Iran’s Parliament (Majlis) and the mausoleum of the late founder of the Islamic Republic Imam Khomeini in the capital Tehran have come under terrorist attacks, resulting in deaths and injuries. The Daesh Takfiri terrorist group has claimed responsibility for the attacks. Press TV has talked to Catherine Shakdam, director of Shafaqna Institute for Middle Eastern Studies, as well as Jihad Mouracadeh, political analyst, to get their opinion on this issue.
Shakdam believes Wednesday’s terror attacks in Tehran were the outcome of US President Donald Trump’s visit to Saudi Arabia and his speech on Islam, arguing that Riyadh now feels that it has a “carte blanche” to destabilize Iran.
“It was a perfect occasion for Saudi Arabia to stretch its muscles and allow Daesh to target the one country that it could not do before – Iran – because now the US is standing by Riyadh and has extended a carte blanche by buying millions and billions of dollars of worth weapons,” she said.
However, the analyst said, Iran proved that it can defend its people, borders, and ideology, adding that it is a “fallacious” idea for Riyadh to think it can give the opposite impression.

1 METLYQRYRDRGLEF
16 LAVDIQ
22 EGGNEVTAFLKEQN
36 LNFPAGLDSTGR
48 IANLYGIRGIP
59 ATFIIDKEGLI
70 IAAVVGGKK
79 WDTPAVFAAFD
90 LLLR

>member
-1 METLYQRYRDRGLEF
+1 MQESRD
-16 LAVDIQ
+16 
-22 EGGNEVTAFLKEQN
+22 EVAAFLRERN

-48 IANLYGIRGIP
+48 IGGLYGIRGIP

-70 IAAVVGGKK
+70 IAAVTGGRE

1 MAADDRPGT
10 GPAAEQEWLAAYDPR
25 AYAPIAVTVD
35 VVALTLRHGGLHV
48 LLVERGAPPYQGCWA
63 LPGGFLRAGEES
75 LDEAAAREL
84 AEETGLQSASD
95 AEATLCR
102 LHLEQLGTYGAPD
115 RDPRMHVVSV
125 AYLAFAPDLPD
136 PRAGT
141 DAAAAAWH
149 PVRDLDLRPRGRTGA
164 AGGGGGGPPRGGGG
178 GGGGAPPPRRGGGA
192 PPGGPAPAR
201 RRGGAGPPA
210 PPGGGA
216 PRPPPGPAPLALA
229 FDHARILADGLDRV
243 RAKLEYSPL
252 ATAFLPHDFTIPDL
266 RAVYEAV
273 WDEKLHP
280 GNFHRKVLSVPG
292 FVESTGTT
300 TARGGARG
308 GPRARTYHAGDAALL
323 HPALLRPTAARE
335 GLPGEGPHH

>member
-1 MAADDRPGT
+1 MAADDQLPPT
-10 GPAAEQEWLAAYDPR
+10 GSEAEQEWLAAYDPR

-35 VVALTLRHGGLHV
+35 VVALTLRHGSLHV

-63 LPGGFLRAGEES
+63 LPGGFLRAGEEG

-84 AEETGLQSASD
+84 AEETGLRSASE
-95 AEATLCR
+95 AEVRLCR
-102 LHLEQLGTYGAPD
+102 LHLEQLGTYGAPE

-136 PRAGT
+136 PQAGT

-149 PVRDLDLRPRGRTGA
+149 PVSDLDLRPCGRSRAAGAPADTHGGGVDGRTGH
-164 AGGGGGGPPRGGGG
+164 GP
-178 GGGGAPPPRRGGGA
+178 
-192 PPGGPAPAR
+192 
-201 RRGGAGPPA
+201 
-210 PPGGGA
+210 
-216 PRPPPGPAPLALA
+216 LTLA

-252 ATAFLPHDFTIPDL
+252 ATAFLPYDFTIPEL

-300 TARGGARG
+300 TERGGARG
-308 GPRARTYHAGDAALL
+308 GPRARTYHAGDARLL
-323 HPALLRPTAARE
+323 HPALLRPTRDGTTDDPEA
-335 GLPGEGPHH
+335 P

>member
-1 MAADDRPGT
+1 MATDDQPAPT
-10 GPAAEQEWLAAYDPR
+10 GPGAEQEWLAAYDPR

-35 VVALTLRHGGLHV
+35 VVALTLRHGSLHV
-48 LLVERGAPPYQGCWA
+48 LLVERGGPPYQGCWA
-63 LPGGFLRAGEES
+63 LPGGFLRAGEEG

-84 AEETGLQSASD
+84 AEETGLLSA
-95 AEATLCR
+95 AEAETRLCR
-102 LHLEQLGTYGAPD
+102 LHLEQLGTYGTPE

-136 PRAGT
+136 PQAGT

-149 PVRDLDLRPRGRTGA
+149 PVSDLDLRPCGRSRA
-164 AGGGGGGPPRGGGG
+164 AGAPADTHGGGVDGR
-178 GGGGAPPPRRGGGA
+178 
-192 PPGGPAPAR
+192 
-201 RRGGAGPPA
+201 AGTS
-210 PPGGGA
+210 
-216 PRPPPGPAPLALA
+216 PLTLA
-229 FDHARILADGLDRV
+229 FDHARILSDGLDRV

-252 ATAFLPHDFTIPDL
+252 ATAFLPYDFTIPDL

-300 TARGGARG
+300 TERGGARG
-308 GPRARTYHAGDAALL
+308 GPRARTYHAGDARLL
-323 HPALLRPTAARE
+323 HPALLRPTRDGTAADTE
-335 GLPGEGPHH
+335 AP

The analyst also emphasized that Saudi Arabia is the only country in the world which is promoting “sectarianism”, adding that it is financing the Daesh terrorists in order to carry out its agenda.
Shakdam further highlighted the fact that the terrorist attacks in Tehran were “a direct attack against progressive democracy” in the Middle East by the likes of Saudi Arabia which do not want democracy to flourish.
“It is clear today that democracy is flourishing regardless of many attacks that Wahhabism has conducted in Syria, Iraq and other places in the world. The resistance movement is gaining ground and Wahhabism is disappearing and dying out,” she said in conclusion.
Meanwhile, Jihad Mouracadeh, the other panelist on the program, said the terrorist attacks in Tehran had nothing to do with Saudi Arabia or the Riyadh Declaration which condemns Iran policies in the region, arguing that the Daesh terrorist group had threatened the Islamic Republic before.
He also opined that it would not be a right timing for Saudi Arabia to draw world attention away from Qatar, which it now considers an enemy, with a terrorist attack in Tehran.
The analyst further rejected the idea that Saudi Arabia is supporting the Daesh terrorists, reasoning that the kingdom itself has been subjected to terror attacks.